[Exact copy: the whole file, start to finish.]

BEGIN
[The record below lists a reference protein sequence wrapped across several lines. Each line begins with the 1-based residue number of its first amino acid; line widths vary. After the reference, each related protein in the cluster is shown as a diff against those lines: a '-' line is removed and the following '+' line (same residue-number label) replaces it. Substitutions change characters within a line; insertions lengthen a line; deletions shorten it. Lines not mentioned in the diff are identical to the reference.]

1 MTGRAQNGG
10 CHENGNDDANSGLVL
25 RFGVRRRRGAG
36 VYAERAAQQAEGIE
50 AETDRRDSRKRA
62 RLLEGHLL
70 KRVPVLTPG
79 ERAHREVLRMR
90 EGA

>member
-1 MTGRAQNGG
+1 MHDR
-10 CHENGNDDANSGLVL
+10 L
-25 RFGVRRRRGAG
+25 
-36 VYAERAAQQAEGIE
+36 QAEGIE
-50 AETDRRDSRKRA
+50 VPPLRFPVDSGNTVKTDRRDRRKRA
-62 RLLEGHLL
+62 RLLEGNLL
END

[The record below lists a reference protein sequence wrapped across several lines. Each line begins with the 1-based residue number of its first amino acid; line widths vary. After the reference, each related protein in the cluster is shown as a diff against those lines: a '-' line is removed and the following '+' line (same residue-number label) replaces it. Substitutions change characters within a line; insertions lengthen a line; deletions shorten it. Lines not mentioned in the diff are identical to the reference.]

1 MTGRAQNGG
10 CHENGNDDANSGLVL
25 RFGVRRRRGAG
36 VYAERAAQQAEGIE
50 AETDRRDSRKRA
62 RLLEGHLL
70 KRVPVLTPG
79 ERAHREVLRMR
90 EGA

>member
-1 MTGRAQNGG
+1 MHDR
-10 CHENGNDDANSGLVL
+10 L
-25 RFGVRRRRGAG
+25 
-36 VYAERAAQQAEGIE
+36 QAEGIE
-50 AETDRRDSRKRA
+50 VPPLRFPVDSGNTVKTDRRDRRKRA
-62 RLLEGHLL
+62 RLLEGNLL